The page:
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Suppose we are given a vector foo and we have to temporarily permute it (sort or re-order it), compute some vector bar on the base of it, and finally permute back both foo and bar to the original order of foo - that means inverse permutation:

foo <- c(1, 7, 3, 5, 2)
o <- order(foo)
foo <- foo[o] # Now foo is permuted, and sorted: foo == 1 2 3 5 7
bar = 2 * foo # bar == 2 4 6 10 14

And here should go your answer, such that we have the below desired final values:

foo == 1 7 3 5 2
bar == 2 14 6 10 4

How to do this?

Please simply do not reply: "you could do bar = 2 * foo and not permute it". This is just a simple example. In some situations we have to sort foo for efficiency (quick search over it) or something like that.

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2 Answers 2

up vote 8 down vote accepted

This will work, because [order(o)] inverts the action of [o]:

foo <- c(1, 7, 3, 5, 2)
o <- order(foo)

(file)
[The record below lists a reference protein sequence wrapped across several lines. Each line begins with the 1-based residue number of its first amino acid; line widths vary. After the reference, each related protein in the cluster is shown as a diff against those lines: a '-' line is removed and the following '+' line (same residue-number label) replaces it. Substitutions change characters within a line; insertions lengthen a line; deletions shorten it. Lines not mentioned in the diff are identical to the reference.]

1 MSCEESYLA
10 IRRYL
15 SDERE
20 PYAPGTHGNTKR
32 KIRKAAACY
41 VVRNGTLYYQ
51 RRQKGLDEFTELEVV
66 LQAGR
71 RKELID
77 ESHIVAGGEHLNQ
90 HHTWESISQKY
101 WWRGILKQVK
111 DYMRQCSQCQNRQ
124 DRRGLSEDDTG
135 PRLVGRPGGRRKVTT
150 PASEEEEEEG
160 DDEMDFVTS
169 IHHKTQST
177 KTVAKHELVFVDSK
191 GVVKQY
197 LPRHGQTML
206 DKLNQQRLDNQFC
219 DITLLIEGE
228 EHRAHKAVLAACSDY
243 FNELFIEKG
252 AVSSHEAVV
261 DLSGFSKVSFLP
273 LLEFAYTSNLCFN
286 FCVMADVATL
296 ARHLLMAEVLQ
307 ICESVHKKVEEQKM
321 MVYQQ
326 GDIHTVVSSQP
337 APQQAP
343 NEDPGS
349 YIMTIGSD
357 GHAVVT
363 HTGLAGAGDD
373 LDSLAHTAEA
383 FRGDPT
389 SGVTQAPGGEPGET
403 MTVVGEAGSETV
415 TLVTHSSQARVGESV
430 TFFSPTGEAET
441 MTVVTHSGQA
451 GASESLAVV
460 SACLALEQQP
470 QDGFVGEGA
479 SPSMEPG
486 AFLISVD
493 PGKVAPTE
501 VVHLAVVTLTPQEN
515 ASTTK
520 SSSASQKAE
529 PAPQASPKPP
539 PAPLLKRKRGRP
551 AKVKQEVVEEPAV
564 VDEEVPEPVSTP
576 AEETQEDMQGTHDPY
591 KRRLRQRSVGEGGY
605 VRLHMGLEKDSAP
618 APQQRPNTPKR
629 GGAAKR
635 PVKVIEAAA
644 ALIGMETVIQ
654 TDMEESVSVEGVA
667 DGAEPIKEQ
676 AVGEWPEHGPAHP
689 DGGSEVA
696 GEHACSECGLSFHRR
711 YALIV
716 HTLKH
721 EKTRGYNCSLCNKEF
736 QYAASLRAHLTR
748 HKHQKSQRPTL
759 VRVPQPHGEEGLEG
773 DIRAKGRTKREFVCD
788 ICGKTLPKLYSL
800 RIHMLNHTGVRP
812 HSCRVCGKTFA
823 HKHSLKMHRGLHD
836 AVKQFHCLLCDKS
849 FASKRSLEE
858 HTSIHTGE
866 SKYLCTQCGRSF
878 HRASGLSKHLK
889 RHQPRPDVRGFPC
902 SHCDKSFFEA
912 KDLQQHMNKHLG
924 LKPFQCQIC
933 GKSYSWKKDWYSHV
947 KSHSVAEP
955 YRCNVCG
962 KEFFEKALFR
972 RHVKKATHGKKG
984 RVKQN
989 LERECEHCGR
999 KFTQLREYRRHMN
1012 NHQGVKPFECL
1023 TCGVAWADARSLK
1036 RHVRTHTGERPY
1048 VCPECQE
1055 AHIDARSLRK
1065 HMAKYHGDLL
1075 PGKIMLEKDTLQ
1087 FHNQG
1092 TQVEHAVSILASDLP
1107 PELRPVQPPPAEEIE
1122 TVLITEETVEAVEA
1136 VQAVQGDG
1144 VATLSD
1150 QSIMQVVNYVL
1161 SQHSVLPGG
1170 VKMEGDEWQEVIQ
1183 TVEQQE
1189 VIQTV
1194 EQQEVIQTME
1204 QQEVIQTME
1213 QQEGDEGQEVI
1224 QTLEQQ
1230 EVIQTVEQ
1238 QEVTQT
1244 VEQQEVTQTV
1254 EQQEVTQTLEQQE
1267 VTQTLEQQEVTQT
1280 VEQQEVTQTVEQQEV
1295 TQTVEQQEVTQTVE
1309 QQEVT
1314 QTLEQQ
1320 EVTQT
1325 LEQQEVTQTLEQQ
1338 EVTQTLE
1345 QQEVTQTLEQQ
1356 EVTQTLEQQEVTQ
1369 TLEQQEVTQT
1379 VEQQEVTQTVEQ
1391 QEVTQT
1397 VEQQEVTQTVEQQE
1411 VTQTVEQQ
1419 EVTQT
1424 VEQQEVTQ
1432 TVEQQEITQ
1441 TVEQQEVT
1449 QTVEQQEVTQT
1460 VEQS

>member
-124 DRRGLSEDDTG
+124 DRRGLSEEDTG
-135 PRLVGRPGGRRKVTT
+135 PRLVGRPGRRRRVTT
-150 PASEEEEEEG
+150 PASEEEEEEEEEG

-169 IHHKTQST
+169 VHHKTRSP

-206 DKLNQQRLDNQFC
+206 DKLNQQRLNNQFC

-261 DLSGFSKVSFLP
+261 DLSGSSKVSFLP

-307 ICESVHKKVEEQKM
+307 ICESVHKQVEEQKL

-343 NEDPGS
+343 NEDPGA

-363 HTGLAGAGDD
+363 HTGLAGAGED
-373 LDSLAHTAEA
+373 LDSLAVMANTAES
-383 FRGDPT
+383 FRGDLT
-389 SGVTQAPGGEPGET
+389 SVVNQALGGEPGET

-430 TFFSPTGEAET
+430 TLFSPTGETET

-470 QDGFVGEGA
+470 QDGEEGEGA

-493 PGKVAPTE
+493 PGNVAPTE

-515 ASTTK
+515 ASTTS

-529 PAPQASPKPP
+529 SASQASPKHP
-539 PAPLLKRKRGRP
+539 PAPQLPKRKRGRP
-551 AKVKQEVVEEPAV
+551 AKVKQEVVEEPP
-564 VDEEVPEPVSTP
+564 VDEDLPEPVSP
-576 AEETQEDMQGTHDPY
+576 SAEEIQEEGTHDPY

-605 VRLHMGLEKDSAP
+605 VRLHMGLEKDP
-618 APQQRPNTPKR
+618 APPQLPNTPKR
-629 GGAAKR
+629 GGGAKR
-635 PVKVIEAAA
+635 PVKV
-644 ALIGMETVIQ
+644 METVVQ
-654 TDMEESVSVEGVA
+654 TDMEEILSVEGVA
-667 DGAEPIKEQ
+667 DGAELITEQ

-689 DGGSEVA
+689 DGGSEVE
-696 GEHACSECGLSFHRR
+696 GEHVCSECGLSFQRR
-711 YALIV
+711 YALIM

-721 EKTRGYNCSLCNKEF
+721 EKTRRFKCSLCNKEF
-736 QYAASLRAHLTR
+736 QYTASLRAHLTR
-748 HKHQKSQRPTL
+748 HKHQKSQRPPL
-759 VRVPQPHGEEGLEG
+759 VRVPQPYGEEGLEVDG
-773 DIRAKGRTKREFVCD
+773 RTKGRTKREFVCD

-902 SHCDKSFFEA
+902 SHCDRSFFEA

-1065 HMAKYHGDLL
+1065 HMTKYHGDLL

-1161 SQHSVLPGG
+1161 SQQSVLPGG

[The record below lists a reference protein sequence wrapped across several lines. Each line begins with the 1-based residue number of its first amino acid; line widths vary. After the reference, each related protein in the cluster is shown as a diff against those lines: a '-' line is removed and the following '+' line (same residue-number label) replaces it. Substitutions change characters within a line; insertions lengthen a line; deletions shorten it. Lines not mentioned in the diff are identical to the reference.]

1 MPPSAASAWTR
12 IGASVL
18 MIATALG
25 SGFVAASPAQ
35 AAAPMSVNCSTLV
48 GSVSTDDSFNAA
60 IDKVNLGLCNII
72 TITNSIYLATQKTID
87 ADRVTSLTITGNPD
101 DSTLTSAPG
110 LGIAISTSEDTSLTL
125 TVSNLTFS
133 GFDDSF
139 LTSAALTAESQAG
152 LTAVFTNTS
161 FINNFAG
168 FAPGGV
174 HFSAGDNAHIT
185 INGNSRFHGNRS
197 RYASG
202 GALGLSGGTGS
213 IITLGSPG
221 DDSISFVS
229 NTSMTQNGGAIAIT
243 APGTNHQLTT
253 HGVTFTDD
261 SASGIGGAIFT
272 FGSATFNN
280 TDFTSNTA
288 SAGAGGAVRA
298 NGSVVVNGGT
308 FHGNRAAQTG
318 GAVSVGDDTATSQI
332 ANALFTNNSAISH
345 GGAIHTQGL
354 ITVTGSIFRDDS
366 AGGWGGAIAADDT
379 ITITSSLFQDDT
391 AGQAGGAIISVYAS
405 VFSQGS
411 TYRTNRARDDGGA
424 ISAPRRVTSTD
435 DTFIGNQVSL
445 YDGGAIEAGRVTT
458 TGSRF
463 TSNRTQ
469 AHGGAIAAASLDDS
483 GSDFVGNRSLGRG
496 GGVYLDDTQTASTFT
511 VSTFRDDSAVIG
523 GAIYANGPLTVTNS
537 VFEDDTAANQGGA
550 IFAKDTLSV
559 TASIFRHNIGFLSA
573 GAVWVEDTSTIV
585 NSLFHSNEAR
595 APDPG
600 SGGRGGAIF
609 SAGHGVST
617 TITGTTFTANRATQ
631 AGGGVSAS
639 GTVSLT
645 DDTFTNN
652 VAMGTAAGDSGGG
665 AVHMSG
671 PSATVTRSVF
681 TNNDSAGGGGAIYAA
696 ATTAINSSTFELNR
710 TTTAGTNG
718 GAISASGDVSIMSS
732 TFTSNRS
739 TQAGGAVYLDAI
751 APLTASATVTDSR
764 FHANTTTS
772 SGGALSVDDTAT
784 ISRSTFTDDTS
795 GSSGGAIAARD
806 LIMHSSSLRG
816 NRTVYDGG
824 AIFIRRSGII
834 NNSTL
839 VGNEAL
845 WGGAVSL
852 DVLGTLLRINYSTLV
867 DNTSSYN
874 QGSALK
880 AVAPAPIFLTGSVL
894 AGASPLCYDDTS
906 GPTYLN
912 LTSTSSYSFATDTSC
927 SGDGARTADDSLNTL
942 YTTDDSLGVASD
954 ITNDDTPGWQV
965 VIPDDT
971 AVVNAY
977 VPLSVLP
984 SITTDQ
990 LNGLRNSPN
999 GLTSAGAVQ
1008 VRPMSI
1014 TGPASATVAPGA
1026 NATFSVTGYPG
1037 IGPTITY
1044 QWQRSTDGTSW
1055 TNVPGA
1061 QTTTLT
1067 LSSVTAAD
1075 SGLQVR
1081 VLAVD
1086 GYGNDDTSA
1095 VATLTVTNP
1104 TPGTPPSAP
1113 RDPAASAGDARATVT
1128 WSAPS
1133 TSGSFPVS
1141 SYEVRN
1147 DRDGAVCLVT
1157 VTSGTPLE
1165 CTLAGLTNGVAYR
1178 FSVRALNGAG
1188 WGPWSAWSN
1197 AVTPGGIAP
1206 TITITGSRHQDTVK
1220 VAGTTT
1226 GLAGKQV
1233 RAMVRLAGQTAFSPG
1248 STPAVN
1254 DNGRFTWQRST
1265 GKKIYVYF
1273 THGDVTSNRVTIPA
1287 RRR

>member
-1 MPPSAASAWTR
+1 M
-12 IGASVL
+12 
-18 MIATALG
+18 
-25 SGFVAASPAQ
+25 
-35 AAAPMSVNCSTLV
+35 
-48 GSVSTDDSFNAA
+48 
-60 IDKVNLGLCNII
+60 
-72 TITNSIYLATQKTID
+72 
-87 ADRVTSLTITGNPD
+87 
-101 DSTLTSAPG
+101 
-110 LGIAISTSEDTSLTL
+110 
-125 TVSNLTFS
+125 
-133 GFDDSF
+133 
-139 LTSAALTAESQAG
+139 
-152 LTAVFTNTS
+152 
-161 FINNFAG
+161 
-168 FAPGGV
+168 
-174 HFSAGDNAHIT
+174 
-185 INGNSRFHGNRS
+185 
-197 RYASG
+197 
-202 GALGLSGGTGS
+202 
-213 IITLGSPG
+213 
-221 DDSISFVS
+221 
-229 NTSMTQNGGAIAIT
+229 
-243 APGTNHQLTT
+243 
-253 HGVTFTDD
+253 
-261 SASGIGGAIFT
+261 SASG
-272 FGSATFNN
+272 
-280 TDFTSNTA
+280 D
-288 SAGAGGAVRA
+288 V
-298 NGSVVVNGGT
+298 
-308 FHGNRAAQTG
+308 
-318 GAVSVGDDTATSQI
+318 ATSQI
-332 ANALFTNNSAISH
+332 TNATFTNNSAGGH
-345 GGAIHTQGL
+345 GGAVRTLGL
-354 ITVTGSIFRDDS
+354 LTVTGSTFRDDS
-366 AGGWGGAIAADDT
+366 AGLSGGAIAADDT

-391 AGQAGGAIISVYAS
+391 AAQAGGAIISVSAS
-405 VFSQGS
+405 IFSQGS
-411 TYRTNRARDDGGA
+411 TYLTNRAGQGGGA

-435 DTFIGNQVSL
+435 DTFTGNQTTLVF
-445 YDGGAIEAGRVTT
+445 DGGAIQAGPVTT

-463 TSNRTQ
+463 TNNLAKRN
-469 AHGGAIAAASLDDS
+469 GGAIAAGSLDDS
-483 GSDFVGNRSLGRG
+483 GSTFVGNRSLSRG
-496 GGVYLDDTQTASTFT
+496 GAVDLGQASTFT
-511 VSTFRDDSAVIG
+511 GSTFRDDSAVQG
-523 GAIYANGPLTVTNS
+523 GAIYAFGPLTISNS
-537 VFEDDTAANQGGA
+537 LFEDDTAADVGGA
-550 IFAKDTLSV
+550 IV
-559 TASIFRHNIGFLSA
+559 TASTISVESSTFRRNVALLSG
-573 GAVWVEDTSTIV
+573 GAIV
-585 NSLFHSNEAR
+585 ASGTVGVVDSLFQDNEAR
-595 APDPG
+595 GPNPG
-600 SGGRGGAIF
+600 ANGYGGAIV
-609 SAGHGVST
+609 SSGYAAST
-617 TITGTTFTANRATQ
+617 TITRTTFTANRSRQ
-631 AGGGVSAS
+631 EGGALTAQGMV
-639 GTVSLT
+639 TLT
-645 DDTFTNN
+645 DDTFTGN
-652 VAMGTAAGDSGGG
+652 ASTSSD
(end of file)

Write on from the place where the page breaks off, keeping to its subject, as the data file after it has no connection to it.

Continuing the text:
(foo[o]*2)[order(o)]
# [1]  2 14  6 10  4

To show that it works more generally:

testAlgorithm <- function(foo) {
    o <- order(foo)
    identical(foo, foo[o][order(o)])
}

x <- c(1, 7, 3, 5, 2)
y <- c(1,2,5,7,4, 99, 88, 3, 0)
z <- sample(1000)                  ## (No ties)
zz <- sample(1000, replace=TRUE)   ## (Many ties)
all(sapply(list(x,y,z,zz), testAlgorithm))
[1] TRUE
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3  
The proof goes: 1) foo[o][order(o)] is the same as foo[o[order(o)]] by associativity of the [ operator. 2) o[order(o)] is the same as seq_along(o) . So we have foo[o][order(o)] <=> foo[o[order(o)]] <=> foo[seq_along(foo)] <=> foo. –  flodel Jan 4 '13 at 0:31
    
@flodel -- Yep. It's really just the associativity of permutation in another guise. –  Josh O'Brien Jan 4 '13 at 0:39

To recover the original order, use order(o):

> (foo[o]*2)[order(o)]
[1]  2 14  6 10  4
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